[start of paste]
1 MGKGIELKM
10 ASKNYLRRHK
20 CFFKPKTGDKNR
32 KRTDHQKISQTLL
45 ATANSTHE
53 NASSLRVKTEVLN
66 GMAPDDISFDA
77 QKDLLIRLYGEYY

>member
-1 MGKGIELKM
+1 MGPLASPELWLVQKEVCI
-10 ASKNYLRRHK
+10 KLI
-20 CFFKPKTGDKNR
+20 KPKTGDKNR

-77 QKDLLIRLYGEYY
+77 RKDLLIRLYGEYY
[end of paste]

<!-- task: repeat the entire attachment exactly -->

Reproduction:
1 MGKGIELKM
10 ASKNYLRRHK
20 CFFKPKTGDKNR
32 KRTDHQKISQTLL
45 ATANSTHE
53 NASSLRVKTEVLN
66 GMAPDDISFDA
77 QKDLLIRLYGEYY

>member
-1 MGKGIELKM
+1 MGPLASPELWLVQKEVCI
-10 ASKNYLRRHK
+10 KLI
-20 CFFKPKTGDKNR
+20 KPKTGDKNR

-77 QKDLLIRLYGEYY
+77 RKDLLIRLYGEYY